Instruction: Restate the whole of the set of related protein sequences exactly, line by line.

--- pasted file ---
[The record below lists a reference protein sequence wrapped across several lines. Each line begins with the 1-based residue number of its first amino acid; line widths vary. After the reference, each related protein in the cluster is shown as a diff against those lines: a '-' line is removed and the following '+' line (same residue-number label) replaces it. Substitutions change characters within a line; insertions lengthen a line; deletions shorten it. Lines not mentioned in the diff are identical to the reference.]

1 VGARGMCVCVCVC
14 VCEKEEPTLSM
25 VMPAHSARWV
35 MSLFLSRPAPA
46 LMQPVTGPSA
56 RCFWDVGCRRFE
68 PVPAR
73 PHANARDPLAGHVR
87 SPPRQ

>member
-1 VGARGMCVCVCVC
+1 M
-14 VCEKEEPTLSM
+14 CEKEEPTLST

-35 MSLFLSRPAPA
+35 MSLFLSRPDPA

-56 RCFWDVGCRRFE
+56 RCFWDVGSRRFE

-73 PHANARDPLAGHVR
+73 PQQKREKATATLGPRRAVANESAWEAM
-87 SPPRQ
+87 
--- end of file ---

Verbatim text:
[The record below lists a reference protein sequence wrapped across several lines. Each line begins with the 1-based residue number of its first amino acid; line widths vary. After the reference, each related protein in the cluster is shown as a diff against those lines: a '-' line is removed and the following '+' line (same residue-number label) replaces it. Substitutions change characters within a line; insertions lengthen a line; deletions shorten it. Lines not mentioned in the diff are identical to the reference.]

1 VGARGMCVCVCVC
14 VCEKEEPTLSM
25 VMPAHSARWV
35 MSLFLSRPAPA
46 LMQPVTGPSA
56 RCFWDVGCRRFE
68 PVPAR
73 PHANARDPLAGHVR
87 SPPRQ

>member
-1 VGARGMCVCVCVC
+1 M
-14 VCEKEEPTLSM
+14 CEKEEPTLST

-35 MSLFLSRPAPA
+35 MSLFLSRPDPA

-56 RCFWDVGCRRFE
+56 RCFWDVGSRRFE

-73 PHANARDPLAGHVR
+73 PQQKREKATATLGPRRAVANESAWEAM
-87 SPPRQ
+87 